The Sad Truth About TV Ratings

The ratings for the latest Fringe episode were released this morning, and to fans’ dismay, they were down for the second week in a row. And with it came the usual complaints about Nielsen, and I just got bothered by how much hot air was being spewed, so I wanted to make a general post about TV ratings.

Nielsen ratings matter: Advertisers pay for ad time based on Nielsen’s 18-49 ratings. Advertising is what keeps network television shows on air. That’s reality. Based on research, advertisers have figured out that the 18-49 demographic will optimize revenue and are intently focused on it. Is it the right way to look at ratings? It doesn’t matter because that’s what advertisers believe.

DVR isn’t that great (for ratings, at least): DVR viewing is better than nothing, but there are lots of problems with it as well. With DVR, people can flip through ads, thus there is little benefit to advertisers. What is important for advertiser is C3, which includes both live viewing and viewing of commercials on DVR within three days (and if you look at the numbers, the change between live and C3 is minimal).

Sampling works: In an incredulous, angry tone, “How can several thousand boxes determine what 300 million+ Americans watch?!?!” Well, if you took a statistics class or looked on the internet, you’d know you can extrapolate the numbers to get a somewhat accurate look at the entire country. And if The Nielsen Company was really up to funny business, wouldn’t at least one network complain and present solid evidence?

It’s a business: Television executives aren’t out to make you happy. They aren’t out there to produce good television. Television executives, primarily, are there to make money. And when good shows and lots of money happen to coincide, everyone’s happy. When it doesn’t, everyone’s mad. I’m sure they feel bad, or threatened, when mail, email, or various items flood in to get a show renewed, but the bottom line is always most important.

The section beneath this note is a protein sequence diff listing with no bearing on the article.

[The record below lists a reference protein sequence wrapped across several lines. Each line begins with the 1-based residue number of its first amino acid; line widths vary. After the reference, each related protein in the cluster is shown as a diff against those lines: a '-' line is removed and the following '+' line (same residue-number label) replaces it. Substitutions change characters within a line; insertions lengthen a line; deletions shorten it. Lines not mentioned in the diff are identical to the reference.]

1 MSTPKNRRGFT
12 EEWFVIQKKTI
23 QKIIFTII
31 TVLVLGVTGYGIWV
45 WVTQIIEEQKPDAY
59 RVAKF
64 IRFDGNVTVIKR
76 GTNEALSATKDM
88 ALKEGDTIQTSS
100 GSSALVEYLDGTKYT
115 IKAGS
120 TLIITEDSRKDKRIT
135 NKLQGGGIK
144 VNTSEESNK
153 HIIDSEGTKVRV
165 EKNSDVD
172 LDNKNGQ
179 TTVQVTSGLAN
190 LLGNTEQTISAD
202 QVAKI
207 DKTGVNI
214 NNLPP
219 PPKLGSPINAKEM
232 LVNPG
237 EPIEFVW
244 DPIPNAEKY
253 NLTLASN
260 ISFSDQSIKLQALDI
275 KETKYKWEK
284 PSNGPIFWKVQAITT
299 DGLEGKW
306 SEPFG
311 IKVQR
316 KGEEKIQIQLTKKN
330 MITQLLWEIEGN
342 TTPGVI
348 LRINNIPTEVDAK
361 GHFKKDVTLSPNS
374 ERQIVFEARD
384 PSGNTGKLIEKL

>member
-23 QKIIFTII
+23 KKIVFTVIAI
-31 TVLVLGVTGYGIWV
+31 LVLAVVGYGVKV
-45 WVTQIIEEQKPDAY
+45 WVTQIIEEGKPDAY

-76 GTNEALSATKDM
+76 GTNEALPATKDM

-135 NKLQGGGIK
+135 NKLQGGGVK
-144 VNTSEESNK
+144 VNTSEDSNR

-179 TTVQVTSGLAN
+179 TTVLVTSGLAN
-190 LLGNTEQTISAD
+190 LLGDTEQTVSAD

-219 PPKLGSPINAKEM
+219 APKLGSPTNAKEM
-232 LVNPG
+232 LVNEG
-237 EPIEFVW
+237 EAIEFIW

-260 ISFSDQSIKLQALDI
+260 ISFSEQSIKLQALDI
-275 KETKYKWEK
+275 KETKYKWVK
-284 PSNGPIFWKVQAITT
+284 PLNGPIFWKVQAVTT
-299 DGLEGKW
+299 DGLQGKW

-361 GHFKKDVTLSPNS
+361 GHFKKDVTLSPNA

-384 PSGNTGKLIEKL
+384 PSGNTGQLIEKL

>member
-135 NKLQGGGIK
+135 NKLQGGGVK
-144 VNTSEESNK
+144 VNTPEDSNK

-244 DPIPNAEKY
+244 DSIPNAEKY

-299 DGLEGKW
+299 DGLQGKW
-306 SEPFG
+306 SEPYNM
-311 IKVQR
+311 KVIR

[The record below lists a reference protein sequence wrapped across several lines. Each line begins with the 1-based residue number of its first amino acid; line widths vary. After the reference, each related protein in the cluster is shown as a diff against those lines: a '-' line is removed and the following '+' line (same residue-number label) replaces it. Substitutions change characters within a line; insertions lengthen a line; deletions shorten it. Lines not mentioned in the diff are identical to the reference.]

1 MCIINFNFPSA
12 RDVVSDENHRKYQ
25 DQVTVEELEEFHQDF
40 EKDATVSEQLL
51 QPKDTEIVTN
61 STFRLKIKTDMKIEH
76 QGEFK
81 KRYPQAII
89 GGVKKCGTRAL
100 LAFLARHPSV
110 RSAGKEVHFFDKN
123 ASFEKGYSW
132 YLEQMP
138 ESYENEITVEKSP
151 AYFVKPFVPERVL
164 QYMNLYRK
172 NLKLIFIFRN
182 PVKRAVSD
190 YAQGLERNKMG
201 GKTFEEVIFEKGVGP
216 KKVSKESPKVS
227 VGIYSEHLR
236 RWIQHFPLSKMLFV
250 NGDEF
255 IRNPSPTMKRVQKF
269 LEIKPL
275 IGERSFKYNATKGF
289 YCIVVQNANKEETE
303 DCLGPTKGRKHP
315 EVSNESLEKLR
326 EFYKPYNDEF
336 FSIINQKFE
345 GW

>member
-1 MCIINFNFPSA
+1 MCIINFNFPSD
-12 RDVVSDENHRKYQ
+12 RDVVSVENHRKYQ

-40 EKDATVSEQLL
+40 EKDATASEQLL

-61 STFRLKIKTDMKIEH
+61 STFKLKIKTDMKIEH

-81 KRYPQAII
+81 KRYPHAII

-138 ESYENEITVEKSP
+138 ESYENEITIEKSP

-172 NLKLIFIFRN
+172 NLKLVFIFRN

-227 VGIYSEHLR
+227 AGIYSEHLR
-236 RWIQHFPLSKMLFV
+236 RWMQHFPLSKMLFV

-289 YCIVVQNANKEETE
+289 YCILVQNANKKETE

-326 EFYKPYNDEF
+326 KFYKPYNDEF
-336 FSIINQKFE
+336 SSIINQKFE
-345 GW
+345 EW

The current business model won’t change overnight: This is a very important point everyone has to understand. Would it be optimal if every household had a Nielsen box? Yes. Would it be optimal if legal online viewing had more weight? Yes. It’s not a perfect system. But an absolutely change will not happen quickly. Yes, the business model will have to change eventually–and is already changing–as more people switch to other forms of viewing, but it’s not broken right now to the point where disaster will happen next month or even in a year. There’s lots of money in the system and completely overturning it is very dangerous.

I don’t want to sound like a cynic who wants to make people feel bad, but those are simply the facts. They’re not easy to swallow. I get bothered when shows I like get canceled and I might spend a couple days grumbling. But everyone has to realize that television shows get canceled all the time–and they get created all the time. Wait long enough and there will be a show you like that gets great ratings.

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